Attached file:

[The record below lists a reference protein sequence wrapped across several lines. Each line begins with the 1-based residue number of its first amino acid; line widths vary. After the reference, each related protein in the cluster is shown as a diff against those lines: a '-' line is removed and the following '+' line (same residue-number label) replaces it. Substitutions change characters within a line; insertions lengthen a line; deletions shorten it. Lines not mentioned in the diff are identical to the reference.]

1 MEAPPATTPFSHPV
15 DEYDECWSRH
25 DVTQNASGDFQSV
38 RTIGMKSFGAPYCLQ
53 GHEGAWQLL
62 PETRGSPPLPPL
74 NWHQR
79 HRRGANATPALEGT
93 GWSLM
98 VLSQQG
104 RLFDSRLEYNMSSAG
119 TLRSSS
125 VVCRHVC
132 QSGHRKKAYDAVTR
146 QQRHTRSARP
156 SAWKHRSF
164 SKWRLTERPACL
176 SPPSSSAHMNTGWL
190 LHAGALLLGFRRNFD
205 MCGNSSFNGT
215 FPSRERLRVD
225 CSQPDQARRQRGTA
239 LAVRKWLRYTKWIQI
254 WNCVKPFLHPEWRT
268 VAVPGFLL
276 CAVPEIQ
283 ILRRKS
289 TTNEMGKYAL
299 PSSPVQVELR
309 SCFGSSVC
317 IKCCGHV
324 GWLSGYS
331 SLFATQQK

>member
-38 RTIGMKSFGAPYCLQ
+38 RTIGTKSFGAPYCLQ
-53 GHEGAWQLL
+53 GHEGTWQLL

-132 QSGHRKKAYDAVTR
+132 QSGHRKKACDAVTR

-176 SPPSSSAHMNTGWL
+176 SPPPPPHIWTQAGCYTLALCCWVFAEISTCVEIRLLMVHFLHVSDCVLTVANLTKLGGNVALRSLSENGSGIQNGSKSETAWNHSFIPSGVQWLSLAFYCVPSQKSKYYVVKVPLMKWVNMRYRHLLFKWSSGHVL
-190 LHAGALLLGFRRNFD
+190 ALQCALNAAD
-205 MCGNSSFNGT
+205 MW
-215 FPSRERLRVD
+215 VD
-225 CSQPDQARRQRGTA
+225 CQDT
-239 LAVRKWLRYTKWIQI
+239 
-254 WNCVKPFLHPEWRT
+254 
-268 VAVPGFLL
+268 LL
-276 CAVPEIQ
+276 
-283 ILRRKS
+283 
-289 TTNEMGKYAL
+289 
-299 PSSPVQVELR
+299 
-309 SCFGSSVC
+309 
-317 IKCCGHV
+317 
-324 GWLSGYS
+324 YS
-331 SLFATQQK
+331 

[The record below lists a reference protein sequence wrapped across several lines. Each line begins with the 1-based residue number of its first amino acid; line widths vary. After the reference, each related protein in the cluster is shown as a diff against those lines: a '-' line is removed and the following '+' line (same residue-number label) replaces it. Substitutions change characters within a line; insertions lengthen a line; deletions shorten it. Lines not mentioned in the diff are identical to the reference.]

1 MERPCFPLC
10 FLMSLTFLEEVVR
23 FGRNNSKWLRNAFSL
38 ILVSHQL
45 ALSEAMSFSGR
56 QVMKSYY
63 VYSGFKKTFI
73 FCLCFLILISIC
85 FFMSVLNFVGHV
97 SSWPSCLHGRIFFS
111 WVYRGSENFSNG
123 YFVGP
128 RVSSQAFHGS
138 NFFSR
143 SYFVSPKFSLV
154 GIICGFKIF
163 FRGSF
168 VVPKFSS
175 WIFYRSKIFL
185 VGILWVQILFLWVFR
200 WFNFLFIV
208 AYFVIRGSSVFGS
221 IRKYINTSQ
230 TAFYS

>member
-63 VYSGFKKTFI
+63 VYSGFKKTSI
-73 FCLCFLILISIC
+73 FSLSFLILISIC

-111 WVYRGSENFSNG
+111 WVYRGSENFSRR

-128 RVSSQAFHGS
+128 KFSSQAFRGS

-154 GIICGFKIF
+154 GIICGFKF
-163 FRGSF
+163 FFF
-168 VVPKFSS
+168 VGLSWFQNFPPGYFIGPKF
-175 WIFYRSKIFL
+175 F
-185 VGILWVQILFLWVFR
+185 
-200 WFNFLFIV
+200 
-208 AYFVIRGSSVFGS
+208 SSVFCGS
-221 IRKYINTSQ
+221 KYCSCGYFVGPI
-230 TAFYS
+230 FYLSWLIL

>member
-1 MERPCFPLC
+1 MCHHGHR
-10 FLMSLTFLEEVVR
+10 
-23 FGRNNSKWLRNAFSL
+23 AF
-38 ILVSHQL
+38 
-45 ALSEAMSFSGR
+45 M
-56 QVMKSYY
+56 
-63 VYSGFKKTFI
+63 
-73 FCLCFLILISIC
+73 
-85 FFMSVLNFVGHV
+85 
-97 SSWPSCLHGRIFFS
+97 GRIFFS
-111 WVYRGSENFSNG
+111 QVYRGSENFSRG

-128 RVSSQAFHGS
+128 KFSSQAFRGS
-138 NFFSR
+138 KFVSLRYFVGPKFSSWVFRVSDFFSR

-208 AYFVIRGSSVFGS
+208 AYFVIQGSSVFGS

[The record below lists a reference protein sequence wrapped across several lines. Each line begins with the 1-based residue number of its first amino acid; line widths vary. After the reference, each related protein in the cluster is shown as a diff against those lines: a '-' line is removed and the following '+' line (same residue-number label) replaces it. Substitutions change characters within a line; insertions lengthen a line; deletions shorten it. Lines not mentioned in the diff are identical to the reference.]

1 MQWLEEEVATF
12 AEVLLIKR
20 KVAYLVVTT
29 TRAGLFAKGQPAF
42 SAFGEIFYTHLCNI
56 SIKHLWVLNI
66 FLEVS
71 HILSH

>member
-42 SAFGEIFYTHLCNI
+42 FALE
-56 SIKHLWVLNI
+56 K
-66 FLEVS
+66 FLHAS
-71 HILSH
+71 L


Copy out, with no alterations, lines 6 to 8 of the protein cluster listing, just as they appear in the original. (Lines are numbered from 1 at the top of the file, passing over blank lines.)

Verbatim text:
53 GHEGAWQLL
62 PETRGSPPLPPL
74 NWHQR